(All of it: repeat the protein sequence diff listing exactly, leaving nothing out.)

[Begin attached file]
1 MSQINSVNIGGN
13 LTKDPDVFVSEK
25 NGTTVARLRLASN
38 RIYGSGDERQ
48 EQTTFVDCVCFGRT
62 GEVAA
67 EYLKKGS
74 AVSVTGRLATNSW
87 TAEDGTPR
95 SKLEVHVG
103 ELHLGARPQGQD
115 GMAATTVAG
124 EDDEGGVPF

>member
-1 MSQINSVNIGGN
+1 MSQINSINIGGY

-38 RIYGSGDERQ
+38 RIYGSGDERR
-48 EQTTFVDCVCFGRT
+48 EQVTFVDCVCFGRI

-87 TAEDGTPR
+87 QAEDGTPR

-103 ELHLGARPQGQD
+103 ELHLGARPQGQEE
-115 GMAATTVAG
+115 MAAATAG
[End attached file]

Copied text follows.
1 MSQINSVNIGGN
13 LTKDPDVFVSEK
25 NGTTVARLRLASN
38 RIYGSGDERQ
48 EQTTFVDCVCFGRT
62 GEVAA
67 EYLKKGS
74 AVSVTGRLATNSW
87 TAEDGTPR
95 SKLEVHVG
103 ELHLGARPQGQD
115 GMAATTVAG
124 EDDEGGVPF

>member
-1 MSQINSVNIGGN
+1 MSQINSINIGGY

-38 RIYGSGDERQ
+38 RIYGSGDERR
-48 EQTTFVDCVCFGRT
+48 EQVTFVDCVCFGRI

-87 TAEDGTPR
+87 QAEDGTPR

-103 ELHLGARPQGQD
+103 ELHLGARPQGQEE
-115 GMAATTVAG
+115 MAAATAG